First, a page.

Ever wonder how all those fun things from different brands get into your local brick-and-mortar western wear store? How does your local shop owner know where to buy them? And how does a local shop owner make money from selling them? Well, today's your lucky day as I answer all these questions and more.
The one word response to all of the above is "wholesale." Let me elaborate... There's a process by which aspiring brands in any industry, not just western, get their products into local shops across the country and even abroad. That process of wholesaling requires a lot of planning, preparation, and sound decisions. Today, I'm taking you behind the scenes to show you a little snippet of what that looks like for Buckaroo Bling.
When you look at the rows of boots, or racks of clothing, or cases of turquoise jewelry at your local western store, it's probably hard for you to even imagine how much behind-the-scenes work goes into obtaining and displaying all of those goodies. From the store owner's point of view, there's wholesale buying, pricing, inventory, and displaying before they can even think about starting to sell those items. On the part of people who make all those wares, there's even more to think about and do.
Here's how we do it at Buckaroo Bling. Year 2019 was the first time ever we participated in a wholesale trade show, and we'll be doing it again in March this year. Wholesale trade shows are like art and craft shows open only to store buyers (no, you can't get your pass unless you own a brick-and-mortar store or a mass merchandise shopping website), where they look at what new items or collections brands and manufacturers have for the coming season. The most famous western wholesale shows are Denver WESA (soon to be moving to Texas) and Dallas Market. Any self-respecting western store owner or buyer attends one or both of these shows. In Montana, we've got a mini version called Made In Montana Trade Show where makers of certified Made in Montana products can connect with Montana brick-and-mortar store owners each year well in advance of the tourist season. That's where Buckaroo Bling went and is going again this year.
From the maker's point of view, applying for and getting into a wholesale show is around 8 on a difficulty scale from 1 to 10. So what all goes into it? First, the maker has to have a collection of items that can be easily reproduced when store buyers place their orders. Can you make a hundred of the same item if a buyer wants them? How much time would it take to do that? Will you be making profit and how much of it when the order is placed? Will the store buyer be able to mark up the wholesale price they paid for your items enough to make a decent profit and still be able to sell oodles of what you make? Who pays for shipping? And how do you pack and ship your items in the first place? The maker needs to answer all of these questions before even beginning to design a collection for wholesale market.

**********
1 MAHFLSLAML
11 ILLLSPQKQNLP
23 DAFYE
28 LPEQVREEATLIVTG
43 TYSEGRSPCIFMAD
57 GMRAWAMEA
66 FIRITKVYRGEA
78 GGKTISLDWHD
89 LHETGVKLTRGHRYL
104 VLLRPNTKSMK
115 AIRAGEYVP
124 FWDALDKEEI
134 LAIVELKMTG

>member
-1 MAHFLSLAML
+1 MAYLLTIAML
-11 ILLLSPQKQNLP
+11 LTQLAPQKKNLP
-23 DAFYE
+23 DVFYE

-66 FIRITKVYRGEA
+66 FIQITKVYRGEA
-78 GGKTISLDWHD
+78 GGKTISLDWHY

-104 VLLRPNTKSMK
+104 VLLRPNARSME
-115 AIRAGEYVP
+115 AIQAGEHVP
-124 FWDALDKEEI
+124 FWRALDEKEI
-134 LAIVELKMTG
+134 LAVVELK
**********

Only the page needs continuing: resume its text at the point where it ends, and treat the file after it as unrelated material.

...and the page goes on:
Next, there's the actual process of designing. To learn more about that, check out this blog post. Once the collection is designed, sketched, out, and samples made, there comes time to have each of the items photographed. Why? Because store buyers need something to refer to if they want to re-order your products later in the year, and that's where line sheets come into play. Line sheets are sort of a collection catalog for wholesale. They include photos, pricing, and other important information for each item in the collection, as well as info on shipping, payment terms, returns and exchanges, and the ways to contact the maker when buyers have a question or want to place a wholesale order.
What you see in the top left corner of the photo above is the line sheet (it actually has several pages) for our original Dream Catchers Collection. Still, that's not the only piece of paperwork that needs to be made for a wholesale show. The maker has to have wholesale account applications on hand (right corner of the picture above) to be able to check that the buyer really is who (s)he says (s)he is, a wholesale order form that spells out all terms for the sale made at the show, eye catching postcards that the potential buyers can take home with them if they're not ready to place an order on the spot (back side of one of our postcards shown in the bottom of the photo above), a media kit should some of the local or national press show interest, and lots and lots of business cards. Can you imagine how much time - not to mention money - goes into creating all of these? How about having them printed and ready to go on the first day of the show? Now you understand why it's not wise to sell one-of-a-kind items at a wholesale show, don't you? And that's not even touching on the steps that go into filling out an application and getting accepted into a wholesale show!
So, the next time you see designs from a small brand in your local western wear store, think about this and try to shop small. That'll help small brands like Buckaroo Bling grow bigger, and it'll help you appreciate their work more the next time you consider buying from them. In the meantime, if you're planning to be in Helena, Montana in March and have a brick-and-mortar shop, come see us in Booth 181 at Made In Montana Wholesale Trade Show. Not traveling to Helena? Check out our wholesale terms by clicking the button below. Not a shop owner but love what Buckaroo Bling has to offer? Visit our online shop here or check the live events in your area that we'll be attending here.